VPNs have become a recent subject of discussion and debate due to the freedom that they give individuals to browse and interact with whomever they choose to on the Internet.
Depending on where you reside around the globe using a VPN may be absolutely necessary or not required to access the majority of the websites you are looking for.
In order to know whether you need a VPN, it is important to understand what a VPN is and which countries really do require the use of a VPN to access major news websites, social media sites such as Facebook or email suites like Gmail. In order to understand more about VPNs, consider the conversation below.
What Is a VPN and Why Do People Use It?
A VPN is a server that allows an Internet user to browse the web anonymously. The user is able to sign onto the Internet as a subscriber from countries around the globe when currently in any country they desire.
For example, an individual in Mainland China can sign in from New York City in order to access the New York Times or secure banking sites.
VPNs can be used for basic purposes such as having different options on Netflix due to geographic location all the way to hacking into individual’s private information from an anonymous IP server.
Where VPNs have become quite controversial is in government policy with regards to individual freedoms combined with the need to balance safety to the public/governmental affairs. Conversely, VPN usage continues to grow daily due to the convenience that users experience from using VPNs. In fact, 42% of VPN users use their VPN daily or between four to five times per week.
What Makes People Use a VPN in Particular Countries?
There are many factors that can contribute to why individuals decide to use a VPN when they are accessing the Internet. One of the primary factors that correlates with VPN usage is government censorship. When governments censor information to their population that also travels abroad, individuals will come back to their home country and find a way to access the content that they would like to on the Internet.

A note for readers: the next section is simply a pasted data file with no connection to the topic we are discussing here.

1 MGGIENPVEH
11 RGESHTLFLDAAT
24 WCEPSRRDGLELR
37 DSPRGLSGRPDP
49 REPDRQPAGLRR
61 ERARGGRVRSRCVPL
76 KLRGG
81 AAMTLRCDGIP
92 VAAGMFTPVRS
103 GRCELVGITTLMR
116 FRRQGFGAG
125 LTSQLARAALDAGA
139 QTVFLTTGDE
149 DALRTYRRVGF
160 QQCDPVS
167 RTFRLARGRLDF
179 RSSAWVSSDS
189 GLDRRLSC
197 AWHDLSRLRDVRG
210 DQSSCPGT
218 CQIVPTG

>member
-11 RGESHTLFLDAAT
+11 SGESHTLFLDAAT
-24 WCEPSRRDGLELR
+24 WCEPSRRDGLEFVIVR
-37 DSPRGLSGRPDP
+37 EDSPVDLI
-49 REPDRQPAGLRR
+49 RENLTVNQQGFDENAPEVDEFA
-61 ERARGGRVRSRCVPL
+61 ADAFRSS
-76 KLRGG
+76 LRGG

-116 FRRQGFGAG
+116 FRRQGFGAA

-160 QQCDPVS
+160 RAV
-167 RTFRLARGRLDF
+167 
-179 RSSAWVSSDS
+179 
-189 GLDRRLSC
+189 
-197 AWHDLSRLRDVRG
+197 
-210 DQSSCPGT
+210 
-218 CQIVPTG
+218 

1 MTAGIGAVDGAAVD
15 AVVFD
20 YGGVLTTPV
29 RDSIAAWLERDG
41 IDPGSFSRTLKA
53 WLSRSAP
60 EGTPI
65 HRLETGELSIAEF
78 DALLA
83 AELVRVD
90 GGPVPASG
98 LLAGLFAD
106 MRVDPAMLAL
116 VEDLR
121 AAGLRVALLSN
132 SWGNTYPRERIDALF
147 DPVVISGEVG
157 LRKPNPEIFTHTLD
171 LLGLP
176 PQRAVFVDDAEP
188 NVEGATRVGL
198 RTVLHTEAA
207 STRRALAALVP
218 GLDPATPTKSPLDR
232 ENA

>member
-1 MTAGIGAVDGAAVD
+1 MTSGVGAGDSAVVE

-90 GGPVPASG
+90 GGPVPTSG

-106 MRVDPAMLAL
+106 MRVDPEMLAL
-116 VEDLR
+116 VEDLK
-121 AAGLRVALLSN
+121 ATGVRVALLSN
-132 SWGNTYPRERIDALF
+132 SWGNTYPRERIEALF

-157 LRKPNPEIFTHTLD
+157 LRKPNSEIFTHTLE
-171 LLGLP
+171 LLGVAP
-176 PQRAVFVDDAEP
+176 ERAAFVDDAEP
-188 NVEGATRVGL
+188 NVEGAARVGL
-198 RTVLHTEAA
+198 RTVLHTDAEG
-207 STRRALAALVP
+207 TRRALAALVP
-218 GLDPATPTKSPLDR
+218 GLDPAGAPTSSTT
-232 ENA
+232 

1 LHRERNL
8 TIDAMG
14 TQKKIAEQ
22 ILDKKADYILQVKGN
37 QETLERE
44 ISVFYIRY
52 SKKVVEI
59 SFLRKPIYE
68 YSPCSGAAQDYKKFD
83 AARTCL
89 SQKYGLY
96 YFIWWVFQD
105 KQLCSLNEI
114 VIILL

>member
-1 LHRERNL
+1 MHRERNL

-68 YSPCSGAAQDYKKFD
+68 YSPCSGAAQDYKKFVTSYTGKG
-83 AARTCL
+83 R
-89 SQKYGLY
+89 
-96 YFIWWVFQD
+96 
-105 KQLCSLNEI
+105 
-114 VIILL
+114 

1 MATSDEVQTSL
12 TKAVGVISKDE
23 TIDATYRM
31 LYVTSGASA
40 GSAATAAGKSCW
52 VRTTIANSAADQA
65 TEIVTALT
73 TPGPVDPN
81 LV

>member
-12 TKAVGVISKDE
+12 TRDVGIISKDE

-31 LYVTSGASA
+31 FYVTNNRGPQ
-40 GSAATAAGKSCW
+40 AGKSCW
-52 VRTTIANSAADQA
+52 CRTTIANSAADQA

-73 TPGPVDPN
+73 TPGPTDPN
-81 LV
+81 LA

Another factor that encourages VPN use is espionage and the desire to browse the Internet anonymously. Due to increased government surveillance individuals that are striving to protect their identity for either good faith or bad faith practices such as hacking use VPNs to ensure that it is more difficult to track their Internet activities. This is where VPN usage can be dangerous.
Inaccessibility to certain websites from their IP is another force that contributes to VPNs becoming so popular. China does not allow their citizens to access Instagram, Facebook, What’sApp or Twitter. One reason for this is that China has technology companies that have developed the Chinese version of these social media platforms and the other is to quell rebellions that start in Tibet or the Wigur provinces of Western China against the government.
Where VPNs Are the Most and Least Popular?
When thinking of VPN usage, one of the immediate countries that comes to mind is Mainland China. In fact, 29% of Internet users in Mainland China utilize VPNs like HideMyAss in order to access blocked social media or news sites. This is becoming more common as the government periodically cracks down on what Internet content can be viewed in China.
Other countries that have very high VPN usage are: Saudi Arabia, UAE, Thailand, Turkey, Malaysia, and Indonesia.
What is interesting about these statistics is that the two primary countries that have high levels of Internet censorship are China, Saudi Arabia, Thailand, Turkey, and UAE. That said, Malaysia, Brazil, Mexico, India, and Indonesia have comparatively low levels of Internet censorship, yet still opt to use VPNs quite frequently.
Final Remarks on the Subject
VPNs really do bring up a fascinating debate that will have to be addressed in the coming years and that debate is whether governments should be able to control their citizen’s online browsing habits when arguably the Internet allows people to contact one another from multiple jurisdictions. The need for national security also ways into this debate and is difficult to divide the line between governments censoring their citizens for their own political interests or merely being protective of the dangers that the Internet presents in terms of national security.
This debate aside, individuals are enjoying the freedom to access content from private IP addresses based in whichever country they choose. Due to how many individuals work abroad, it allows them to access things they need to from their home country while working or traveling abroad. In the coming years, it will be interesting to see how VPN companies succeed while balancing relationships with governments around the globe.